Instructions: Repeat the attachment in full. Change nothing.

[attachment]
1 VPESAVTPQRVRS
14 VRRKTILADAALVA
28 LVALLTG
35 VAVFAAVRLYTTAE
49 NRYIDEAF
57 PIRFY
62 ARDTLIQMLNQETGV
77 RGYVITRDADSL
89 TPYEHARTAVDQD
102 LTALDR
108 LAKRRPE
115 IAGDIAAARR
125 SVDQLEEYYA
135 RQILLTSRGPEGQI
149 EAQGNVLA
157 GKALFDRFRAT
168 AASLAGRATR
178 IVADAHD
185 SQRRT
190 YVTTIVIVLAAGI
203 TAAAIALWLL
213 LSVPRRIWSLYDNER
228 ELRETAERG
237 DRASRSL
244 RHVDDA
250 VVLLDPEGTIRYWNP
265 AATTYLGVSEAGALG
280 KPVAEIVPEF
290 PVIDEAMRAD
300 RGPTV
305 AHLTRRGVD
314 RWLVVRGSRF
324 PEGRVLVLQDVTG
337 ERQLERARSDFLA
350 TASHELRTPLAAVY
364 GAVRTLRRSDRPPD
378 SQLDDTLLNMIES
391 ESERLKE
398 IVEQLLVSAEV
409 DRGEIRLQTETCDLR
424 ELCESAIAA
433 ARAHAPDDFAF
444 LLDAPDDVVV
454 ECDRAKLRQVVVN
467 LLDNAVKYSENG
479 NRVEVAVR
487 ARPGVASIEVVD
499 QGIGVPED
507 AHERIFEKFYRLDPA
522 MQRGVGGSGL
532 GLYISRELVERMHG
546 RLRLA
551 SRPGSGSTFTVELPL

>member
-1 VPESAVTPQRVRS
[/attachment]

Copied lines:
1 VPESAVTPQRVRS
14 VRRKTILADAALVA
28 LVALLTG
35 VAVFAAVRLYTTAE
49 NRYIDEAF
57 PIRFY
62 ARDTLIQMLNQETGV
77 RGYVITRDADSL
89 TPYEHARTAVDQD
102 LTALDR
108 LAKRRPE
115 IAGDIAAARR
125 SVDQLEEYYA
135 RQILLTSRGPEGQI
149 EAQGNVLA
157 GKALFDRFRAT
168 AASLAGRATR
178 IVADAHD
185 SQRRT
190 YVTTIVIVLAAGI
203 TAAAIALWLL
213 LSVPRRIWSLYDNER
228 ELRETAERG
237 DRASRSL
244 RHVDDA
250 VVLLDPEGTIRYWNP
265 AATTYLGVSEAGALG
280 KPVAEIVPEF
290 PVIDEAMRAD
300 RGPTV
305 AHLTRRGVD
314 RWLVVRGSRF
324 PEGRVLVLQDVTG
337 ERQLERARSDFLA
350 TASHELRTPLAAVY
364 GAVRTLRRSDRPPD
378 SQLDDTLLNMIES
391 ESERLKE
398 IVEQLLVSAEV
409 DRGEIRLQTETCDLR
424 ELCESAIAA
433 ARAHAPDDFAF
444 LLDAPDDVVV
454 ECDRAKLRQVVVN
467 LLDNAVKYSENG
479 NRVEVAVR
487 ARPGVASIEVVD
499 QGIGVPED
507 AHERIFEKFYRLDPA
522 MQRGVGGSGL
532 GLYISRELVERMHG
546 RLRLA
551 SRPGSGSTFTVELPL

>member
-1 VPESAVTPQRVRS